Get your fingertips ready for some creasing, because this project is super cute, but it requires a gentle, yet precise hand.

What you need:
– 1 magazine page
– scissors
– ruler


Any magazine page will work, but the more colorful the page, the more colorful your resulting bow will be. I decided to be punny and make a bow out of a page about bows.

What to do:
1. Using a ruler to measure, trim your magazine page to a 6″x6″ square. (You could use any size square, really, but 6″x6″ is a good practice size.)
2. Follow these steps (via Let’s Create)
3. Voila! Repeat as necessary.

For those of you who aren’t up on your origami lingo, “mountain fold” means to fold the paper so that the crease is popping out toward you; “valley fold” means to fold the paper so that the crease is indented downward toward the table.

Happy folding!

Mention Monday: Blitsy

blitsyIt’s like Groupon for crafts!

Ok, so that’s not actually Blitsy‘s slogan, but it should be (if we’re going to ignore copyright infringement), because this up-and-coming members-only shopping website gives you all the goodness of Groupon discounts but is focused entirely on crafting supplies. New products are posted every Monday, Wednesday, and Friday at 11 a.m. (EST) on sale for prices up to 60% off their retail value. The products remain on sale on the site for 7 days or until they sell out.

For the time being, nearly all of the products for sale pertain to scrapbooking and other paper crafts, but the site promises that it will soon expand to include a wider array of general crafting supplies. Much like Groupon, this isn’t the sort of site you search through to find a specific product, but browse the available items to stumble upon an unexpected great deal, like 24 spools of self-adhesive glitter tape for $12.95 (just about half price):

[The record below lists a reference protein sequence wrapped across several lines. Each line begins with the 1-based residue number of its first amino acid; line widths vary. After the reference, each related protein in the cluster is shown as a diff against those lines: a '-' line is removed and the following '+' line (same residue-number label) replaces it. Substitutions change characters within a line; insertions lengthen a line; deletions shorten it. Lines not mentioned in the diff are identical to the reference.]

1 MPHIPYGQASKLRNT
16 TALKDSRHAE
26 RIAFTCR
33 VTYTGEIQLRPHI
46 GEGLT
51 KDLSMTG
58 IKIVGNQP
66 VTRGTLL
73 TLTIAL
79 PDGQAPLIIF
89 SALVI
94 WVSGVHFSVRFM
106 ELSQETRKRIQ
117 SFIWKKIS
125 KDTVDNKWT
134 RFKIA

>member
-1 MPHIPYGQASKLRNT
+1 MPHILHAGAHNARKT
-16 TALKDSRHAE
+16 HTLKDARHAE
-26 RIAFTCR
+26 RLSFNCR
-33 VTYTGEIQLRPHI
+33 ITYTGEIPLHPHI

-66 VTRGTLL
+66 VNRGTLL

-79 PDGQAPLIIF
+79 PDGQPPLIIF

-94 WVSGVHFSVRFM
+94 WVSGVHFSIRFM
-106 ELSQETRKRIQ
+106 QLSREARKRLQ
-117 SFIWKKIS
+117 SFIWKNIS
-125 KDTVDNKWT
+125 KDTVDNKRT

glitter tape
As I mentioned briefly before, the site is members-only, and you have to log in to see most of the product details, but this is really no biggie since membership is FREE! Simply create a user ID and password, or log in through your existing Facebook account and you’re home free. Your membership comes with e-mail notification of every new sale, but you can unsubscribe from these if you’d rather just use the site from time to time.

There’s also a referral incentive. Invite your friends to join Blitsy and you’ll get $10 in site credit when a friend makes their first purchase. And according to their Twitter, there are free giveaways every Tuesday! This site is definitely worth checking out. Registering is free and easy and there’s no strings attaches, and you never know when you’ll see a product for sale that will inspire you!

Happy bargain crafting!

Mention Monday: Dude Craft


Attention: men! Are you interested in making cute, frilly DIY crafts to decorate your apartment? Didn’t think so. That’s why Dude Craft is perfect for you. It’s exactly what it sounds like: crafts for men. Well, it’s not explicitly crafts, nor is it limited to projects by men or for men. “Guys who knit, girls who weld, it’s all the same on DudeCraft,” wrote the site’s moderator, Paul Overton. But it is a crafty blog dedicated to stimulate the minds and creative juices of the right brain-savvy male population.

This blog highlights some of the coolest crafts and DIY project inspiration to appeal to the male audience, like this beer cap bathroom floor that would make for a sick bachelor pad bathroom:


All of the projects link out to the sites they originate from; some have tutorials, and others just recognize the work of artists, like these match box prints by Tom Frost.